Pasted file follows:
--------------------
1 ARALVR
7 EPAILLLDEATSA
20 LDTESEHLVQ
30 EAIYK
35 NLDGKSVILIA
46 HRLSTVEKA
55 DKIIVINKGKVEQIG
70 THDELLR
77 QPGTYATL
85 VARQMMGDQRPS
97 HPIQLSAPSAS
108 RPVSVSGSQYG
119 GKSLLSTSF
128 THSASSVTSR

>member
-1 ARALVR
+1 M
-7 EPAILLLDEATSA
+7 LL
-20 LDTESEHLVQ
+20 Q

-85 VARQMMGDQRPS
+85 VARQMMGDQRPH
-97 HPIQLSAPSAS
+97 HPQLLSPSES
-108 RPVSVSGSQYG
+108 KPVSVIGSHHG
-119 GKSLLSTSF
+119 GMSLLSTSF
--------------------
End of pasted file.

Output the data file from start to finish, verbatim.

1 ARALVR
7 EPAILLLDEATSA
20 LDTESEHLVQ
30 EAIYK
35 NLDGKSVILIA
46 HRLSTVEKA
55 DKIIVINKGKVEQIG
70 THDELLR
77 QPGTYATL
85 VARQMMGDQRPS
97 HPIQLSAPSAS
108 RPVSVSGSQYG
119 GKSLLSTSF
128 THSASSVTSR

>member
-1 ARALVR
+1 M
-7 EPAILLLDEATSA
+7 LL
-20 LDTESEHLVQ
+20 Q

-85 VARQMMGDQRPS
+85 VARQMMGDQRPH
-97 HPIQLSAPSAS
+97 HPQLLSPSES
-108 RPVSVSGSQYG
+108 KPVSVIGSHHG
-119 GKSLLSTSF
+119 GMSLLSTSF